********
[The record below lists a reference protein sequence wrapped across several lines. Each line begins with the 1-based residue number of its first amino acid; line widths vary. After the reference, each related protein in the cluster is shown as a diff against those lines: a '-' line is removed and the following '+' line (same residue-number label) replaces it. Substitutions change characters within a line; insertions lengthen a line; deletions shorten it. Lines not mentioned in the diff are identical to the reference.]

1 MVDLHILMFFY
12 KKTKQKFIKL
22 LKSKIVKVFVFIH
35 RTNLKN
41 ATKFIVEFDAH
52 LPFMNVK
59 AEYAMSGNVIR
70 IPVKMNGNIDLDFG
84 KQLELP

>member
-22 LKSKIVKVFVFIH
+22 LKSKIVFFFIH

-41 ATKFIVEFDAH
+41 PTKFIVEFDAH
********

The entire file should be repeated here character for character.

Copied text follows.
[The record below lists a reference protein sequence wrapped across several lines. Each line begins with the 1-based residue number of its first amino acid; line widths vary. After the reference, each related protein in the cluster is shown as a diff against those lines: a '-' line is removed and the following '+' line (same residue-number label) replaces it. Substitutions change characters within a line; insertions lengthen a line; deletions shorten it. Lines not mentioned in the diff are identical to the reference.]

1 MVDLHILMFFY
12 KKTKQKFIKL
22 LKSKIVKVFVFIH
35 RTNLKN
41 ATKFIVEFDAH
52 LPFMNVK
59 AEYAMSGNVIR
70 IPVKMNGNIDLDFG
84 KQLELP

>member
-22 LKSKIVKVFVFIH
+22 LKSKIVFFFIH

-41 ATKFIVEFDAH
+41 PTKFIVEFDAH